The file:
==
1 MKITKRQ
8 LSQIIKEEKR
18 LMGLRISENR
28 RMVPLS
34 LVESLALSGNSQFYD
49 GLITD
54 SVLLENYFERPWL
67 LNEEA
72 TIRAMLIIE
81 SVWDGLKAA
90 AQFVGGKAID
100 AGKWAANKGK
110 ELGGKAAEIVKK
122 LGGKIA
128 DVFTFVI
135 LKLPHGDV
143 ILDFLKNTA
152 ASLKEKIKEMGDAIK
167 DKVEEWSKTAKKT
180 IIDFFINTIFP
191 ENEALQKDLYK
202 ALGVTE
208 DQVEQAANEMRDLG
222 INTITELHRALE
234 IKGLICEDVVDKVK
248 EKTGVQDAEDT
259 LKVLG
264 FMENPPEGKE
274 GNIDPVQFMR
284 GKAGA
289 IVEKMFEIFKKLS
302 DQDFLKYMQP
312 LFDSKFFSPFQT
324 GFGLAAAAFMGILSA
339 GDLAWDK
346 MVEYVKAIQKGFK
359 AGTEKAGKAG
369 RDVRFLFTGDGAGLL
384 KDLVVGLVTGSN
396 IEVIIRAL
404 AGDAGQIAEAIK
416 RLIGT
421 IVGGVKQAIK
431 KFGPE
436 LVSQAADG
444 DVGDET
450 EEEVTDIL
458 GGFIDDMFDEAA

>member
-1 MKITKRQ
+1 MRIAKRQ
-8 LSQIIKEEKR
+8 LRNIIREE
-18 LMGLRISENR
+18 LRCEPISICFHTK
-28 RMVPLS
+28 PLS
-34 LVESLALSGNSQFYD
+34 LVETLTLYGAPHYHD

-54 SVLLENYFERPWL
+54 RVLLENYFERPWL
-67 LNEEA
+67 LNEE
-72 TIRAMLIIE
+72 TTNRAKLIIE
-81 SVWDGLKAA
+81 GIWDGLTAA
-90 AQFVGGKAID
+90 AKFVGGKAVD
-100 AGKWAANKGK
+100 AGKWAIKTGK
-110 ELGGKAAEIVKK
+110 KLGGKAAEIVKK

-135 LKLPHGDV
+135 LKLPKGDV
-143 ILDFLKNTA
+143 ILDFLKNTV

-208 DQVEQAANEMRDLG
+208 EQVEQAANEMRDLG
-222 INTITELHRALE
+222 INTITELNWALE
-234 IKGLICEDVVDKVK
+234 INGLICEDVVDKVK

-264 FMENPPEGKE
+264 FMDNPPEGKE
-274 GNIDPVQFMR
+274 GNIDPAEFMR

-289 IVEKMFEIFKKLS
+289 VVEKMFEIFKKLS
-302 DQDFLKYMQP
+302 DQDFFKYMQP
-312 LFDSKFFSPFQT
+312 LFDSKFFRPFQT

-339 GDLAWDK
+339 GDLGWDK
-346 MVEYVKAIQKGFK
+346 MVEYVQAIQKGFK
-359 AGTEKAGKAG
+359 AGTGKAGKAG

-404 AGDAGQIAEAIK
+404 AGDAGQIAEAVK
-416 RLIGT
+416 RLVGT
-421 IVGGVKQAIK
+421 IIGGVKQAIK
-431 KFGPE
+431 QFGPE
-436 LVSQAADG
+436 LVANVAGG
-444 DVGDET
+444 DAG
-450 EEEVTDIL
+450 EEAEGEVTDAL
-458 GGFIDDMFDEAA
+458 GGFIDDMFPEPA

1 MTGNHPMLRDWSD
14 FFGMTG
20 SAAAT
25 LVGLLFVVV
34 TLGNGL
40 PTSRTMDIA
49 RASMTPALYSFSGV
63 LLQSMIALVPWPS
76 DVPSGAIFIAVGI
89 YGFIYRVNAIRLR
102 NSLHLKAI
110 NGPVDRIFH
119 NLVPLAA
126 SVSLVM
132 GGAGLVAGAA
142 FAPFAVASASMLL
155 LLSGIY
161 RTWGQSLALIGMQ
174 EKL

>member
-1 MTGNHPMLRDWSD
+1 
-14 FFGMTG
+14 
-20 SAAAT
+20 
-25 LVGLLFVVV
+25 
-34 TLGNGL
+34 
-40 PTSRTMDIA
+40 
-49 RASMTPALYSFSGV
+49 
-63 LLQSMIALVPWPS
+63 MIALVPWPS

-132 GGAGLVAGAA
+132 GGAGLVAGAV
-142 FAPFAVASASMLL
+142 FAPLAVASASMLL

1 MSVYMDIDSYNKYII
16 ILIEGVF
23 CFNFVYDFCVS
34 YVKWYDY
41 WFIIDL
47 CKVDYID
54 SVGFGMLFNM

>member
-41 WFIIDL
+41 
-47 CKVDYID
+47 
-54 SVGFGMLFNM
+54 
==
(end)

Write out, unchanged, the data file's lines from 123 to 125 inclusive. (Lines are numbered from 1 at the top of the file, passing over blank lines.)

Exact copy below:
63 LLQSMIALVPWPS
76 DVPSGAIFIAVGI
89 YGFIYRVNAIRLR